Warm feet, open skies, and the boy who called me a tiko
Yarns with Ma Series, 1 of 3
An honest, stereotype breaking, issue-raising, belly-laugh inspiring, and deeply-touching, slice of life interview series with my Mum about growing up in Aotearoa as a wahine of mixed heritage.
Fly back in time with us for part one where we talk early whānau life in Rotorua. Think; steaming hot pools, a lakeside marae, best mate cuzzies, and a whoooole lotta staunch aunties.
Kuirau Park by RotoruaNZ
Quick whakapapa to set the scene; Once upon a time in Te Whānau ā Apanui lands on the east cape of the North Island, Tiweka Anaru met Paretio Paraone Heremia. They married and eventually moved to Rotorua where they had my koro, Percy Anaru, the pōtiki of 9 siblings (or possibly 11—we think there may have been another set of twins).
Percy met my nana, Elfriede Rubin (a Jewish refugee from Austria) while they were both working in London. They had my mum, Shelley, in England before returning to Rotorua where they had three more kiddos; Maggie, Paul, and Jude. The whānau moved to Auckland when Ma hit intermediate school.
Top row from left: Samuel & Rose Rubin, (Ma's Austrian Jewish grandparents), Pare & Tiweka Anaru (Ma's Māori grandparents)
Bottom row from left:, Elfriede & Percy Anaru (Ma's parents), Ma, siblings and some cuzzies; backrow - Shelley Dunn, Lizzie Dunn, Paul Anaru, Ineke Jamin, Jude Anaru, Percy Anaru - mid row - Scott Dunn, Casey Davison - front row - Elfriede Anaru, Mitch Davison, Georgia Davison, Maggie Anaru.
Listen to the audio as you read!
Click play on the left to hear the interview.
“It feels like a kai is as good a place to start as any. Ma, can you tell me what you know about how mealtimes went down at Pare and Tiweka’s?”
“Sure, their house was right in the middle of Rotorua town. Most of the boys worked for the government which was not far away—just down the road—so they used to have to go home for lunch every day, which was common in those times.
She (Pare) apparently would have a set of white shirts hanging up and as the boys came in for lunch, they had to change their shirts and sit at the table. The table would all be beautifully laid with tablecloths and things like that and there’d be a proper cooked lunch for them every day.
Apparently she was an amazing gardener and had this huge garden. I think all the food came out of there.”
I’m so intrigued by my great-grandma, Pare Anaru. We have a few photos of her. She actually looked a lot like Mum and had a beautiful moko kauae. Like Tiweka, she died before Mum was born.
Pare is on the left, we're not sure who is next to her.
"What did you know about Pare?"
“Um, well nobody actually ever sat me down and said ‘This is what your grandma did, this is what your granddad did’. I just kind of picked it up from conversations.
Once I went to a tangi, I can't remember whose it was, and my aunt had given me a blanket that my Nana used to always take to tangi (which I've got in the wardrobe) and she also gave me a greenstone that I've got.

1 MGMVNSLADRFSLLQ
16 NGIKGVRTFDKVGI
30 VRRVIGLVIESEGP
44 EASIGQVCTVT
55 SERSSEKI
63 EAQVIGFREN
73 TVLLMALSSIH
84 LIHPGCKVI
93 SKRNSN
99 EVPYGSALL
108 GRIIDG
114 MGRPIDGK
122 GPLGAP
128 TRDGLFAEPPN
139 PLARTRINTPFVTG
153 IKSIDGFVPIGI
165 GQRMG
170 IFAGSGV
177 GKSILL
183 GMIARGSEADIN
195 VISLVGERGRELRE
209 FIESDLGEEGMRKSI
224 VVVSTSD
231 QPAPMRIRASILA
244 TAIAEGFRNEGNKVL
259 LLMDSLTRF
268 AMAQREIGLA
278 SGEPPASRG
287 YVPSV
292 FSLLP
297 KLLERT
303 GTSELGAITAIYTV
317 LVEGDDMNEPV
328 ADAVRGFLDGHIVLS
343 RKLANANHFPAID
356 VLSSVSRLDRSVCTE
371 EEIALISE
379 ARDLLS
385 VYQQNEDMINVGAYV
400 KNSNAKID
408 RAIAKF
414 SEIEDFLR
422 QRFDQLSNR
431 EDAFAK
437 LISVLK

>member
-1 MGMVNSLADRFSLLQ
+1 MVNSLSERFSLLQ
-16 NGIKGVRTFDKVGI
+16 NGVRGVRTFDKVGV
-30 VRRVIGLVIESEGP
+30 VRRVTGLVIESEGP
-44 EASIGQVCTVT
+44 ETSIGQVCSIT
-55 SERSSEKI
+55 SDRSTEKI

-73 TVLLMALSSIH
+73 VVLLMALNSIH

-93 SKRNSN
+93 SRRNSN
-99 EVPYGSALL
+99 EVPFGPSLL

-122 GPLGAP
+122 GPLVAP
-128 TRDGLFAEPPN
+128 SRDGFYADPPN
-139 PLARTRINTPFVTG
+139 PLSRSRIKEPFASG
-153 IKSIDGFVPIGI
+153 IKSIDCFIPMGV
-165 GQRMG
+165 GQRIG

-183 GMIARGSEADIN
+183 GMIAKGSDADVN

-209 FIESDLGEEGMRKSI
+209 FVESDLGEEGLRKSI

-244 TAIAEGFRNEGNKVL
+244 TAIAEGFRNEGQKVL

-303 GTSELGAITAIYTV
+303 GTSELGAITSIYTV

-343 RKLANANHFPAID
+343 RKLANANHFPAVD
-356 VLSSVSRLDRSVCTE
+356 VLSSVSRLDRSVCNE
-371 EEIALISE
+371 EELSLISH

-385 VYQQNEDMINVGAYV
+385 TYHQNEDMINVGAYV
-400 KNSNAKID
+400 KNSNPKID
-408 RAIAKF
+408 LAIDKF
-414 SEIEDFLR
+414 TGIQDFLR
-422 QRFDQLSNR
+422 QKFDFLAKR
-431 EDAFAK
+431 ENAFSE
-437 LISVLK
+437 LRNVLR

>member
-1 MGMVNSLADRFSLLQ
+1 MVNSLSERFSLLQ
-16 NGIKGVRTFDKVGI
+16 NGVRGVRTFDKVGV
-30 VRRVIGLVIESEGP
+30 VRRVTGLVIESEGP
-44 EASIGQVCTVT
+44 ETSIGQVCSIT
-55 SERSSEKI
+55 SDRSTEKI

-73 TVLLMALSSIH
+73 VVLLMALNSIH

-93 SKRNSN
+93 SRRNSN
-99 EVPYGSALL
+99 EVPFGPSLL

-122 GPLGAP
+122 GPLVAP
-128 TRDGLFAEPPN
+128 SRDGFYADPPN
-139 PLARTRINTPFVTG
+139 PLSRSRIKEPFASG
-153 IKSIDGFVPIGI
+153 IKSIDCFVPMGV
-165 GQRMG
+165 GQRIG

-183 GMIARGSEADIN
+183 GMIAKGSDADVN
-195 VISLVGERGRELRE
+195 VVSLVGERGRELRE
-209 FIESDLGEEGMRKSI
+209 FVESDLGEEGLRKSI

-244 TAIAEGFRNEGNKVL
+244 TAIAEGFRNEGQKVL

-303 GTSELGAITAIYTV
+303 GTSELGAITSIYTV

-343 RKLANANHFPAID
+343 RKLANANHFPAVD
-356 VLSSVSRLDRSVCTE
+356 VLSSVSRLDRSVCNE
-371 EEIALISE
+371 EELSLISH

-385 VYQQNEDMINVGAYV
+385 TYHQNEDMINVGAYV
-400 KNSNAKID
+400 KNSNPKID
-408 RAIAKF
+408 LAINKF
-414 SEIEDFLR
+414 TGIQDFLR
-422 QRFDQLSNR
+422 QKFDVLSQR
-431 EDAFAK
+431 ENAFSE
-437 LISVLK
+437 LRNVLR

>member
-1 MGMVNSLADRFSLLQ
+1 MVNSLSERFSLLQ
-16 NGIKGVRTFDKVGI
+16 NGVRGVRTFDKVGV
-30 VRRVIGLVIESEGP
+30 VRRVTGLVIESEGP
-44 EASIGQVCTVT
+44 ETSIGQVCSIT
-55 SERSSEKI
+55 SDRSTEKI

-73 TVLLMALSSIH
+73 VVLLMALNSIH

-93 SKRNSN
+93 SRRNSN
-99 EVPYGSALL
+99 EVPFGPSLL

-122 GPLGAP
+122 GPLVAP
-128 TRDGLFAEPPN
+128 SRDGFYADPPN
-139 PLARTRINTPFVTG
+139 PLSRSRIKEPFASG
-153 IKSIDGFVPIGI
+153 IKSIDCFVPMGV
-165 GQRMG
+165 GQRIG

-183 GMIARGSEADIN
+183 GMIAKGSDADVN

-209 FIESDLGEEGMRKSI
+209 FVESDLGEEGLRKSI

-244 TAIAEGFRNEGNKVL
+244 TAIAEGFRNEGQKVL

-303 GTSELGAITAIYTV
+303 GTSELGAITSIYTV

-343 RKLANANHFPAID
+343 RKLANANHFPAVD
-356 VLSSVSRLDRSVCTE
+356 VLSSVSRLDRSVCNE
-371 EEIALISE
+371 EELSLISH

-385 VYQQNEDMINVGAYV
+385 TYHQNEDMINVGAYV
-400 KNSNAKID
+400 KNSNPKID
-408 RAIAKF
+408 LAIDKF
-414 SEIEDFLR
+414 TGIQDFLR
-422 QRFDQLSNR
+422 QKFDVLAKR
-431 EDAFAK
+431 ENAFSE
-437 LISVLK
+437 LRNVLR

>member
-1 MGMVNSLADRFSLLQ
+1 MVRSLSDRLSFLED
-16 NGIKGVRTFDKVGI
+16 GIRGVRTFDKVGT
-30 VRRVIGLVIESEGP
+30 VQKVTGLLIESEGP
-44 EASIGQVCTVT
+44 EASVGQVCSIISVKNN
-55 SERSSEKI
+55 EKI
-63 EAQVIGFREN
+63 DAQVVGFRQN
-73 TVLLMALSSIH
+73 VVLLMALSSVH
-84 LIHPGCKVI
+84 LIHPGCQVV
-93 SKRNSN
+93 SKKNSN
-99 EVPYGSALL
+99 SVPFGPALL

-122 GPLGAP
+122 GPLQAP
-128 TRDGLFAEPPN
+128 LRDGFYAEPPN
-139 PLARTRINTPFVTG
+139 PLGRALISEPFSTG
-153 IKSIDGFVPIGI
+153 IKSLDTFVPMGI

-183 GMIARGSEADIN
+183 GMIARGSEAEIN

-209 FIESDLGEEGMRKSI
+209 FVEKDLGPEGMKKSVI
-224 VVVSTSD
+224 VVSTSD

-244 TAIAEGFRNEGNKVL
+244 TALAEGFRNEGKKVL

So I went to the tangi and I took the blanket and I wore the greenstone. And… who was it? It was Uncle Goog—when he saw it, I remember he burst into tears. He said, ‘That was… that was Nana’s,’ and I said, ‘Yeah, it was’.”
Mum has the faraway eyes going on and her voice is soft. I can tell she’s feeling nostalgic, which is nice. It doesn’t happen too often.
"Can you tell me about where you lived? Kawaha Point?"
"So it was a brick, three bedroom house. My dad built it with two mates, largely. It was on a huge section, it must have been a quarter acre, could've even been larger and at that stage Kawaha point was miles out from—well, in Rotorua terms—it was miles out from town.
There was nothing really out there. The bus station was a good 15-20 minute walk away, probably even more when I think about it. And we didn't normally have a car. So the city—if you could call it that at that time—was a long walk—a really long walk cos the bus service wasn't great.
So Mum was really isolated at Kawaha Point and after they built the house they definitely ran out of money. So there were always problems like um… there were always money problems."
"What did you do on a typical weekend?"
"Well, we had no TV. We used to listen to the radio. We had these serial things. There used to be a kids radio programme on in the morning that we would always listen to, and then Mum would listen to her serials, which were kind of like serial soaps afterwards while Dad and I would work in the vege garden out back. One was called ‘Dr. Paul’."
Mum puts on a funny voice to mimic the old theme song when she says ‘Dr Paul’ and laughs.
"We just basically played outside. We had cousins—my best friend and cousin lived not far. And another cousin also lived not far away. They were all around that Kawaha Point area.
Basically we would just either go for a walk or we'd go down to the farm nearby and get mushrooms, or koura, or go to the beach.
The lake was just down the road so we'd go down to the lake, you know, to swim.
There was a little girl down the road… I thought she was really old, but she must have been about 14 or something and she used to look after me on Saturday afternoons—Jenny Stewart. I absolutely adored her.
On Saturday afternoons we often went to the movies in town which would mean her putting me in the basket of her bike and biking into town.
She also had a boat, a little dinghy. She'd take me down to the lake and we'd go for a row. She used to park it in the boathouse down there and she would scare me about the water rats. There were heaps of them too."